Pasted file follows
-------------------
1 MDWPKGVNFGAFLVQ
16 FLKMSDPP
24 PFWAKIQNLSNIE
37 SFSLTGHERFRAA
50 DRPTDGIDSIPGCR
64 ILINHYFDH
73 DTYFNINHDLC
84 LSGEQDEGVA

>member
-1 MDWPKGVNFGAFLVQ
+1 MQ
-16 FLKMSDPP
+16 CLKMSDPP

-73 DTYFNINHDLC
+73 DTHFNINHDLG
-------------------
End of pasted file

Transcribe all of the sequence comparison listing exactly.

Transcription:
1 MDWPKGVNFGAFLVQ
16 FLKMSDPP
24 PFWAKIQNLSNIE
37 SFSLTGHERFRAA
50 DRPTDGIDSIPGCR
64 ILINHYFDH
73 DTYFNINHDLC
84 LSGEQDEGVA

>member
-1 MDWPKGVNFGAFLVQ
+1 MQ
-16 FLKMSDPP
+16 CLKMSDPP

-73 DTYFNINHDLC
+73 DTHFNINHDLG